There is also good analysis available showing the lack of mobility of the workforce contributes to higher unemployment (about a million people).  Real estate, unlike other times in history, is at the heart of this particular downturn.  Real estate debt, unlike other types of debt, anchors people (underwater on mortgages) and they cannot move to find work or accept jobs without a lucrative relo package.  Small business expansion is also hampered by a lack of lending due to real estate.

    I guess it depends on how you define "structural" but the above problems as just a few examples happened over a very short period of time (sharp collapse of mortgage business and lending) and will lead to long term unemployment that is retarding a recovery.  

    Where I agree with Krugman is that does not mean nothing can be done now to help.

    Construction to infrastructure repair... (none / 0) (#4)
    by jeffinalabama on Mon Sep 27, 2010 at 11:19:16 AM EST
    I wonder how many jobs could transition. Infrastructure is in terrible shape, but funding it? In this climate?

    Sure, but you are talking about government (none / 0) (#6)
    by Buckeye on Mon Sep 27, 2010 at 11:25:37 AM EST
    stimulus spending.  I do not know if the government can replace all those workers for the amount of time needed for a full recovery to occur in construction.  I agree we need an infrastructure overhaul and it would help the unemployed contruction workers.  My point is that it is structural in the sense that we overbuilt and thus overemployed in the biggest construction bubble in history and are going to have highly paid, highly skilled workers unemployed for long periods of time without job training.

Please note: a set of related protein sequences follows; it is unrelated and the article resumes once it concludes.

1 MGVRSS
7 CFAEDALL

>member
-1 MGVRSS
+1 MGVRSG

I'd love to see (5.00 / 1) (#12)
    by jeffinalabama on Mon Sep 27, 2010 at 12:12:53 PM EST
    a multi-year infrastructure stimulus. Given the glut of buildings on the market in certain areas, it becomes a bitter choice for carpenters, electricians, plumbers, steelworkers and other construction and related folks whether to move or not to where there might be jobs. Community colleges need to work quickly to create job-related certificates and fields in areas like paralegal, more nursing, home health care, etc., but institutional inertia freezes a lot. Legislatures aren't willing to put out lots of money for new programs, either.